You read about books being ‘page-turners’, to be read non-stop. I’ve never felt that way about a good book. I take my time to get as much as possible out of the journey, fearing it will end too soon. Your book has been a wonderful journey, but it has now ended. Once again Louise, your research has been outstanding, and you have in your masterly way, bridged the facts to give great continuity to Robert’s story. I’ve been thinking about 1794 and the death of the Aboriginal boy. We will never know what was going on in Robert’s head that day, and what pressure of the moment was applied by his neighbours when he fired that shot. It was wrong, but I can’t help but feel Robert probably regretted it for the rest of his life. Your ‘Retrospect chapter’ works very well. Ian Nicholls, NSW.
Louise Wilson’s second work about Robert Forrester puts flesh on his bones. And what flesh! Such a detailed account with colour pictures and maps is truly astonishing! The level of detail involved in the research is mind boggling! He and Isabella Ramsay experienced such travail with the many Hawkesbury floods where they held land, lost pigs and grain, falling into ever increasing debt, that I had to stop reading for many days to soothe my ruffled feathers. During the few years I lived in Australia I was lucky to visit Windsor twice, to wander the town and the grounds of St Matthews and to marvel at the link to Samuel Marsden, whose reputation this side of the Tasman is so different. Not everyone, I have found, has such a taste for history, whether personal or political as I have, but for those who do have, in this luxurious work ‘Sentenced to Debt’ they will find ample grist for their mill. Helen Harrison, NZ.
Just finished 'Sentenced to Debt'. A wonderful insightful book. Have you ever thought of turning it (a version of it) into a PhD thesis? It’s certainly worthy in my view. Dr Stuart Hamilton, ACT.
'Sentenced to Debt' provides a fascinating and meticulously researched insight into the earliest days of the colonial experiment that was New South Wales. In a useful corrective to the standard 'rags-to-riches' tale, author Louise Wilson has accurately captured the hardships and setbacks endured by her convict ancestor, Robert Forrester, while at the same time providing a compelling and thought-provoking read. Recommended for any fan of Australian history. Michelle Scott Tucker, author of Elizabeth Macarthur: A life at the edge of the world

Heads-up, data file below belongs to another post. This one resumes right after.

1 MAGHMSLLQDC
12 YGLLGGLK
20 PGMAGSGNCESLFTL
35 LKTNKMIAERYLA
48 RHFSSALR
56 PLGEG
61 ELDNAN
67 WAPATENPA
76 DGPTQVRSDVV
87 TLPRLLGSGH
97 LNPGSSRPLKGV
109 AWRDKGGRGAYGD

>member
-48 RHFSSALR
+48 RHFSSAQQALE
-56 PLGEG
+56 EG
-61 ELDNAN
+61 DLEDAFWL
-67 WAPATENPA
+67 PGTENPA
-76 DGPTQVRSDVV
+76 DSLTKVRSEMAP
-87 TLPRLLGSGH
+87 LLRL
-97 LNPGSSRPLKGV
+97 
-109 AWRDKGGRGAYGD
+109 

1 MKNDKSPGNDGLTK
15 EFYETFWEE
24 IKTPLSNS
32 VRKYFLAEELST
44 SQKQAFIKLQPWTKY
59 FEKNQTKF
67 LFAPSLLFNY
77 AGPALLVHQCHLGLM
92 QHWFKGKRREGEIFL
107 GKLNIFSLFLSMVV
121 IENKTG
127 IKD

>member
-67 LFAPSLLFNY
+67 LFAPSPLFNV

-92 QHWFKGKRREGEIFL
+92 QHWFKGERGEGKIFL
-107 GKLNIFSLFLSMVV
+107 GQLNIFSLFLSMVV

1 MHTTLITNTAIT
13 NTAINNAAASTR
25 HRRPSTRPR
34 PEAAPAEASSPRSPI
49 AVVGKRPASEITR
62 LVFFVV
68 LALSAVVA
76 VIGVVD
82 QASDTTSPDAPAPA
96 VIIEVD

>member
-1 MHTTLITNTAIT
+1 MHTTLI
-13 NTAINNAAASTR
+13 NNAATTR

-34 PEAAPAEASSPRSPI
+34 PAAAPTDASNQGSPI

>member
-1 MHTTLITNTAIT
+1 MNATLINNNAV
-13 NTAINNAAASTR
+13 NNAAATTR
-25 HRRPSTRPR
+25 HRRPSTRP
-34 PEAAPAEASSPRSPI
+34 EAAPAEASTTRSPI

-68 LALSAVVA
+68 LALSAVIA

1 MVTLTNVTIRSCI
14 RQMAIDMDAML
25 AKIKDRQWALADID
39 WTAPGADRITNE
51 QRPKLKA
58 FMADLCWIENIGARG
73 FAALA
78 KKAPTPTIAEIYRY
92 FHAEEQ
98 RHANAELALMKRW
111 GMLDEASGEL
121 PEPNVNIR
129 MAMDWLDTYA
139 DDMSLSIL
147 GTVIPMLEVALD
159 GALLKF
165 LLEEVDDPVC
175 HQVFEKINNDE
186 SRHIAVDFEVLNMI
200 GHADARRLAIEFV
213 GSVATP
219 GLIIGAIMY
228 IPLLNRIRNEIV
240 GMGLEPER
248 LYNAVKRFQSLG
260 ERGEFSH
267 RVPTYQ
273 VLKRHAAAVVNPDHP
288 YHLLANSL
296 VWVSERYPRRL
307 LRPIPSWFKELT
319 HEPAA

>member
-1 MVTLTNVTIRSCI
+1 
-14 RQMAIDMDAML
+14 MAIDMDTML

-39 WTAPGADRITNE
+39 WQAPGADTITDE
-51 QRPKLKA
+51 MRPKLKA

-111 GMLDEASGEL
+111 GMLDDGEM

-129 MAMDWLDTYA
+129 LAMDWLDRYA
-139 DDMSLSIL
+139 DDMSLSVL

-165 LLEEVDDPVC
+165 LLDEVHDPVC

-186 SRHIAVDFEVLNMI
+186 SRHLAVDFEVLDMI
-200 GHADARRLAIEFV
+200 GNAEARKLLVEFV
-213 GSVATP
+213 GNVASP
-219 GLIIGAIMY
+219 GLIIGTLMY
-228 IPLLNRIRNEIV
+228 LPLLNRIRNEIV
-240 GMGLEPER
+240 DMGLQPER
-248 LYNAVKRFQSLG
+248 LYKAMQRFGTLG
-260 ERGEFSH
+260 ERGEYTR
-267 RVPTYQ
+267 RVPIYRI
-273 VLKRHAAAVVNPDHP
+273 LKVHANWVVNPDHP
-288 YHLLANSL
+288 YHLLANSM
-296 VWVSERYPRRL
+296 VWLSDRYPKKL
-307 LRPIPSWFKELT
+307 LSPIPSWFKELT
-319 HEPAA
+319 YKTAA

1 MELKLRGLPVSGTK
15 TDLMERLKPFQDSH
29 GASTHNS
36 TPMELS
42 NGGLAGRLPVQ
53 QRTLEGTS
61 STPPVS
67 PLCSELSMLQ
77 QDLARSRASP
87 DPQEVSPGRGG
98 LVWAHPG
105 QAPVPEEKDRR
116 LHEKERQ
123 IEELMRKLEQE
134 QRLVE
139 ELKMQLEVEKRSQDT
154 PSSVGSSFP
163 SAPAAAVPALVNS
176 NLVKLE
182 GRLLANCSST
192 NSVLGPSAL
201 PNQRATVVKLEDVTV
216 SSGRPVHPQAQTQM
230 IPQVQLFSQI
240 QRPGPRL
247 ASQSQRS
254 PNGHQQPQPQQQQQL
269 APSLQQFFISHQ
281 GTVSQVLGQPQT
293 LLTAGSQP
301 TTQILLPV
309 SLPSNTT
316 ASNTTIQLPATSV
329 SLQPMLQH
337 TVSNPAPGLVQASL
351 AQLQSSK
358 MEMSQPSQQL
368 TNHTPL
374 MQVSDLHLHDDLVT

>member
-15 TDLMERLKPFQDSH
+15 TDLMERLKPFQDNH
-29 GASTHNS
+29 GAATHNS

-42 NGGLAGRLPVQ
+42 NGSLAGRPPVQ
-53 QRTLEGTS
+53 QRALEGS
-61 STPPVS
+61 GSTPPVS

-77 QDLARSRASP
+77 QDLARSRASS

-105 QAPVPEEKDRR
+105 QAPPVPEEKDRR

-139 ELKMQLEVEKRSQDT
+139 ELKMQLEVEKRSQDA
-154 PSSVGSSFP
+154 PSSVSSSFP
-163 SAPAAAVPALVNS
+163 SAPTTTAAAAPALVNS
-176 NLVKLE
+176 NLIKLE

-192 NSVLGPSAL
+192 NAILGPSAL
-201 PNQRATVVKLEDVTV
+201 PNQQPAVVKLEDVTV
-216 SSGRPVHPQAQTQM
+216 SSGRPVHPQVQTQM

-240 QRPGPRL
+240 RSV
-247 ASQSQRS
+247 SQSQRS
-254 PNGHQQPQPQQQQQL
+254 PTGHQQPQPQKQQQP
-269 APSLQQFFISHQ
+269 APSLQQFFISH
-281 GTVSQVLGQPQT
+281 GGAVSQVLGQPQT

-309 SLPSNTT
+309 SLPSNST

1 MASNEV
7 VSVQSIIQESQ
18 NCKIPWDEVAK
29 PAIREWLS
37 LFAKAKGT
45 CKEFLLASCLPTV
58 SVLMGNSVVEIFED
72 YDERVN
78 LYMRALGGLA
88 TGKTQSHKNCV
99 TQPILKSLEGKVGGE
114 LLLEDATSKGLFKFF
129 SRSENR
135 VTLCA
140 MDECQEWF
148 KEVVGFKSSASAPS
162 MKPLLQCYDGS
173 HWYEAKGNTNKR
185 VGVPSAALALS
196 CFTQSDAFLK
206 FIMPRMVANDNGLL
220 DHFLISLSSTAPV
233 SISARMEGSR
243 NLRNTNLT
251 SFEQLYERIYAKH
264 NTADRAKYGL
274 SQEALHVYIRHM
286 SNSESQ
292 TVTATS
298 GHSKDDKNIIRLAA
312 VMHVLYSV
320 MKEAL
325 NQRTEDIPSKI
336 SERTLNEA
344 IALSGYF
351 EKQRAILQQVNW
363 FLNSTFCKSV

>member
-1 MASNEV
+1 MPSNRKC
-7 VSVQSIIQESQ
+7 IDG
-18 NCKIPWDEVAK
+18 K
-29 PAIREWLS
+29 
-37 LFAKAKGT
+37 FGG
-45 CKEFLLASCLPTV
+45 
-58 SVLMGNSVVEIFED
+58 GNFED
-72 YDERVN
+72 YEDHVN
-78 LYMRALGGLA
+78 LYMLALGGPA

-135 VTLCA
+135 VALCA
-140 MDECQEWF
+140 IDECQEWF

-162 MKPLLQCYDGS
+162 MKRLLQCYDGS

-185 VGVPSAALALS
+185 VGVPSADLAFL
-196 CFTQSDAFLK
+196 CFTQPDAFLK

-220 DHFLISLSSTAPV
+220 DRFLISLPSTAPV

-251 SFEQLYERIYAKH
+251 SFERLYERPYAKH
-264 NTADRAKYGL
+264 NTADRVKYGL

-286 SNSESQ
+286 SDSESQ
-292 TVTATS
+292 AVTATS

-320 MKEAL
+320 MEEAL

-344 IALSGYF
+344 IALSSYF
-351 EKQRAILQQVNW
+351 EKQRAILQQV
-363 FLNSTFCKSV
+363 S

This second version of the very successful book ‘Robert Forrester, First Fleeter’, which was published in 2009, benefits from another ten years of thinking, the work of other researchers and feedback from my readers over the past decade. The book is a totally Australian-made production, professionally edited by Dalida Boustead and Ev Beissbarth, designed and set up by Sylvie Blair of BookPOD and printed in Melbourne.
A great deal more prominence has been given to the Aboriginal story and to Governor Arthur Phillip. The women have a much sharper focus too, especially the remarkable Isabella Ramsay. Time, money and effort has gone into investigating Robert’s origins, including the use of DNA testing. The content of most chapters has been substantially revised, especially the chapters covering the 1783 trial at the Old Bailey, the location of Robert’s 1791 grant on Norfolk Island, the location of Robert’s 1794 land grant at the Hawkesbury and the 1794 and 1799 killings of the Aboriginal boys at Cornwallis.
The process of refining the narrative, always keeping the focus on Robert and Isabella, has brought radical changes in emphasis with each new piece of material unearthed. Identities and chronologies have been sorted out and almost every page contains an amendment, major or minor. The result is a fundamentally different book, with 114 illustrations and 32 maps in black & white and colour, hence the new title.
This biography offers a detailed case study of the first four decades of colonial Australia, offering a new perspective on this historical period. It aims to engage a readership well beyond family history circles, including historians, local historians, school students, teachers and librarians, even future playwrights and filmmakers.
The book is now available. Please click this link.
'Sentenced to Debt: Robert Forrester, First Fleeter' was to have been launched by the Hawkesbury Historical Society in Windsor, NSW until COVID-19 put paid to that idea - but is available through the Hawkesbury Regional Museum, at 8 Baker St, Windsor.
Readers might like to consider some discussion points about this book.